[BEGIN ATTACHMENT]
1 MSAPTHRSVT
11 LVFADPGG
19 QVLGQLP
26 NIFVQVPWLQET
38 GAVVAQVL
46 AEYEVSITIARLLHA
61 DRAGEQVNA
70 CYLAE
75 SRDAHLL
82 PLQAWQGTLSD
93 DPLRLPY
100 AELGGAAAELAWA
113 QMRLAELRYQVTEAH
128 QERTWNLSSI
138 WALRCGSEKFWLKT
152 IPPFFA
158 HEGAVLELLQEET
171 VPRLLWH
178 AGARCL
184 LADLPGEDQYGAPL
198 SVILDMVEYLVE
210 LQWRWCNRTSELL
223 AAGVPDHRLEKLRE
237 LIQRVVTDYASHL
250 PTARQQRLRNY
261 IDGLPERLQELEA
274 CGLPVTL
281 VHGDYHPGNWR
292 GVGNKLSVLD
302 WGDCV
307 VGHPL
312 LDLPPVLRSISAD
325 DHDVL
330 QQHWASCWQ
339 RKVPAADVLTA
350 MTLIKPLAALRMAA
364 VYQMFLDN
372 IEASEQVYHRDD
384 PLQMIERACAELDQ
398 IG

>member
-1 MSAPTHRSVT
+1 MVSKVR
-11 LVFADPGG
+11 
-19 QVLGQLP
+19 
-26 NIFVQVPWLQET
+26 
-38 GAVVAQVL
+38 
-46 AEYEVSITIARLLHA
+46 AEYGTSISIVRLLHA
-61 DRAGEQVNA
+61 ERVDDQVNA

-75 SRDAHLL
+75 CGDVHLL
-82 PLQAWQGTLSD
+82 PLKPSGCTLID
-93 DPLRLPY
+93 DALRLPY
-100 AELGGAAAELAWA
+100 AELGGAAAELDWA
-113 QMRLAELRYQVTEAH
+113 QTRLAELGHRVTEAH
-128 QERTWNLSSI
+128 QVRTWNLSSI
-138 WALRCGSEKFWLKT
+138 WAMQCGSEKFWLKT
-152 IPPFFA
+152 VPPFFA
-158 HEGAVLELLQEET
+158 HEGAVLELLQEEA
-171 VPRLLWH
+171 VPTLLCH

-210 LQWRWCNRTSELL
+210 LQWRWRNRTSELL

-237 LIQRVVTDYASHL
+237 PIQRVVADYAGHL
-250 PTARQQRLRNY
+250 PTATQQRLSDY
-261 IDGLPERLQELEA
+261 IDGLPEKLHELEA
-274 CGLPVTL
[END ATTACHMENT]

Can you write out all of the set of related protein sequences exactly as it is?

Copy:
1 MSAPTHRSVT
11 LVFADPGG
19 QVLGQLP
26 NIFVQVPWLQET
38 GAVVAQVL
46 AEYEVSITIARLLHA
61 DRAGEQVNA
70 CYLAE
75 SRDAHLL
82 PLQAWQGTLSD
93 DPLRLPY
100 AELGGAAAELAWA
113 QMRLAELRYQVTEAH
128 QERTWNLSSI
138 WALRCGSEKFWLKT
152 IPPFFA
158 HEGAVLELLQEET
171 VPRLLWH
178 AGARCL
184 LADLPGEDQYGAPL
198 SVILDMVEYLVE
210 LQWRWCNRTSELL
223 AAGVPDHRLEKLRE
237 LIQRVVTDYASHL
250 PTARQQRLRNY
261 IDGLPERLQELEA
274 CGLPVTL
281 VHGDYHPGNWR
292 GVGNKLSVLD
302 WGDCV
307 VGHPL
312 LDLPPVLRSISAD
325 DHDVL
330 QQHWASCWQ
339 RKVPAADVLTA
350 MTLIKPLAALRMAA
364 VYQMFLDN
372 IEASEQVYHRDD
384 PLQMIERACAELDQ
398 IG

>member
-1 MSAPTHRSVT
+1 MVSKVR
-11 LVFADPGG
+11 
-19 QVLGQLP
+19 
-26 NIFVQVPWLQET
+26 
-38 GAVVAQVL
+38 
-46 AEYEVSITIARLLHA
+46 AEYGTSISIVRLLHA
-61 DRAGEQVNA
+61 ERVDDQVNA

-75 SRDAHLL
+75 CGDVHLL
-82 PLQAWQGTLSD
+82 PLKPSGCTLID
-93 DPLRLPY
+93 DALRLPY
-100 AELGGAAAELAWA
+100 AELGGAAAELDWA
-113 QMRLAELRYQVTEAH
+113 QTRLAELGHRVTEAH
-128 QERTWNLSSI
+128 QVRTWNLSSI
-138 WALRCGSEKFWLKT
+138 WAMQCGSEKFWLKT
-152 IPPFFA
+152 VPPFFA
-158 HEGAVLELLQEET
+158 HEGAVLELLQEEA
-171 VPRLLWH
+171 VPTLLCH

-210 LQWRWCNRTSELL
+210 LQWRWRNRTSELL

-237 LIQRVVTDYASHL
+237 PIQRVVADYAGHL
-250 PTARQQRLRNY
+250 PTATQQRLSDY
-261 IDGLPERLQELEA
+261 IDGLPEKLHELEA
-274 CGLPVTL